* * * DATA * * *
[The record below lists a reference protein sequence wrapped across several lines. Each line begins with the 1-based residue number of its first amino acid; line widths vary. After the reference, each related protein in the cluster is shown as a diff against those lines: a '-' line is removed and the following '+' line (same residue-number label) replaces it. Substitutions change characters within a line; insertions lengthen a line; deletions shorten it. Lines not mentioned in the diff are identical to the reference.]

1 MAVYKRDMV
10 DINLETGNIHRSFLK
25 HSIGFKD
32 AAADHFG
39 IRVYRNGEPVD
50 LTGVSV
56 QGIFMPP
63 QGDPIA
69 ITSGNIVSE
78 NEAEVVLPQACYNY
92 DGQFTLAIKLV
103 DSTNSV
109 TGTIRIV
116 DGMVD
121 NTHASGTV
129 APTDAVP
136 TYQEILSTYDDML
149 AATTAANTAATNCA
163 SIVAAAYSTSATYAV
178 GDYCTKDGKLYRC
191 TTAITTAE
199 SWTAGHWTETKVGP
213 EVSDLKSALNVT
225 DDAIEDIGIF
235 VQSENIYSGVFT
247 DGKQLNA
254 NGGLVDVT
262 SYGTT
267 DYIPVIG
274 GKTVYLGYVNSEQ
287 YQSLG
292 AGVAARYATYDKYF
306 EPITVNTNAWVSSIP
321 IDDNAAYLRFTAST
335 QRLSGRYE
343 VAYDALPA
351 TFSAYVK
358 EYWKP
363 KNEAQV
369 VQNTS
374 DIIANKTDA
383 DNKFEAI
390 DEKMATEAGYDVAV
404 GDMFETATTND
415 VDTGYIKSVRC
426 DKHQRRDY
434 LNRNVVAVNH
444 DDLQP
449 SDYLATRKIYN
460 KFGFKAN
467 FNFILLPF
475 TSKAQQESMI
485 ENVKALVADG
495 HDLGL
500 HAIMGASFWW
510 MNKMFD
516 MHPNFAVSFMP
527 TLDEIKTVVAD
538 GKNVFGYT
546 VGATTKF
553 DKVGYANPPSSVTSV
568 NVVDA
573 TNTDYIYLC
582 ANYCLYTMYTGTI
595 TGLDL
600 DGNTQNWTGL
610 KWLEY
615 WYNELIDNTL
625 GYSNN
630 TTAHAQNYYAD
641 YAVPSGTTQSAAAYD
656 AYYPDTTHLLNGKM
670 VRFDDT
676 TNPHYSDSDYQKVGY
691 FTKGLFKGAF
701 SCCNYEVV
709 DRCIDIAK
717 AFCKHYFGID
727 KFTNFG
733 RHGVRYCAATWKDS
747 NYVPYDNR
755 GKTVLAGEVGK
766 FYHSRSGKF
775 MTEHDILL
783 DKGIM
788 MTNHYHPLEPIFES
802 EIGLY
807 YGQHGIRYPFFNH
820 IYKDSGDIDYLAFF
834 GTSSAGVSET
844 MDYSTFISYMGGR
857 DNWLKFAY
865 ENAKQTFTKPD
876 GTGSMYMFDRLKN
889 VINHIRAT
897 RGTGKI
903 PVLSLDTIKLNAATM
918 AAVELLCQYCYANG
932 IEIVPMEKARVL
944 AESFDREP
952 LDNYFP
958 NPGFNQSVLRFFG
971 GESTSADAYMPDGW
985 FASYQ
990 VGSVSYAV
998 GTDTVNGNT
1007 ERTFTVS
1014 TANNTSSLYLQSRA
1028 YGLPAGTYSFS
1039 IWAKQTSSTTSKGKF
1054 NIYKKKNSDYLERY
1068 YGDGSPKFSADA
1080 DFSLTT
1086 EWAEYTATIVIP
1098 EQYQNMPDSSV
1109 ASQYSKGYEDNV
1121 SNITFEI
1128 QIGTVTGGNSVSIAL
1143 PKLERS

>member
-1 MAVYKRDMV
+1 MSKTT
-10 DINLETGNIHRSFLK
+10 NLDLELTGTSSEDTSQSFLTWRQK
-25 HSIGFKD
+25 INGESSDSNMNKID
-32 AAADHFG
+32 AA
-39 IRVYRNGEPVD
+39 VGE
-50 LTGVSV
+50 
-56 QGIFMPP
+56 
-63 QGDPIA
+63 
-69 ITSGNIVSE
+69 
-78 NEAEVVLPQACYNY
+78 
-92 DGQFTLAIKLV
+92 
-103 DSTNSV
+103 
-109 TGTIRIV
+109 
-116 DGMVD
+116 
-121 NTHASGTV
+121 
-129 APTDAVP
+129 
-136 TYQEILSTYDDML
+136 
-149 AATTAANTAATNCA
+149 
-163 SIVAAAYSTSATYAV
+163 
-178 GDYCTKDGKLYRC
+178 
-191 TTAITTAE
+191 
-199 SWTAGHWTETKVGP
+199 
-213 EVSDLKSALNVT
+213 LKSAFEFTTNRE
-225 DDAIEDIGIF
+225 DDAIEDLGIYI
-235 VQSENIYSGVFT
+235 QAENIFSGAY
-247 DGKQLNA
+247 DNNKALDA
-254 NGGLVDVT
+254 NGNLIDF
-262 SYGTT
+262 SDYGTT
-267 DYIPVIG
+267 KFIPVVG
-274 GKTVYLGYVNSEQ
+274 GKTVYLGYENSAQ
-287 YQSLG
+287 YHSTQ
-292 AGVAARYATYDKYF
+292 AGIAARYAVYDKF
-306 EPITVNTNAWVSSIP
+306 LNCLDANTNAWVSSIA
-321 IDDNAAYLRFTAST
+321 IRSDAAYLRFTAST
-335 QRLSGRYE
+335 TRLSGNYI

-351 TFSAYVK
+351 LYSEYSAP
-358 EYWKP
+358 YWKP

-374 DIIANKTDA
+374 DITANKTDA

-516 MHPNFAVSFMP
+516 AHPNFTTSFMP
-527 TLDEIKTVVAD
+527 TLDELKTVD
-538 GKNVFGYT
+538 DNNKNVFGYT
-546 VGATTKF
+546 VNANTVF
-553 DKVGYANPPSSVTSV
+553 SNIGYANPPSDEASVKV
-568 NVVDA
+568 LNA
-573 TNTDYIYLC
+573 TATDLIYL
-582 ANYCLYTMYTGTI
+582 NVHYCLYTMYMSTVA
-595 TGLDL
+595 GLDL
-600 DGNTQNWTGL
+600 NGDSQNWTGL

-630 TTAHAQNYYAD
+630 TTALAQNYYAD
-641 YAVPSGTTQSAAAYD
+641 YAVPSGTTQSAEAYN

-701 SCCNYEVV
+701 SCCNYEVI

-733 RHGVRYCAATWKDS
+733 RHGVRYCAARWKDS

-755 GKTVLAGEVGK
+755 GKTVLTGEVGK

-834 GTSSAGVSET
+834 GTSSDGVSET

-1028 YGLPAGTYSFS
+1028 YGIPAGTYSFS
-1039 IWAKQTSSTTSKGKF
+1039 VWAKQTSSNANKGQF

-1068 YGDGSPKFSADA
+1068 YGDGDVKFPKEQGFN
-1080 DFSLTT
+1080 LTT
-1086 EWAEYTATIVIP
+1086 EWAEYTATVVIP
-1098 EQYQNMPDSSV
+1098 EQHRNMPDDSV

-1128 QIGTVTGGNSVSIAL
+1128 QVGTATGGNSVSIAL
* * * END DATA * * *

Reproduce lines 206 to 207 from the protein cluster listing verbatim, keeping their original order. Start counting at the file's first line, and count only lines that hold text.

-553 DKVGYANPPSSVTSV
+553 SNIGYANPPSDEASVKV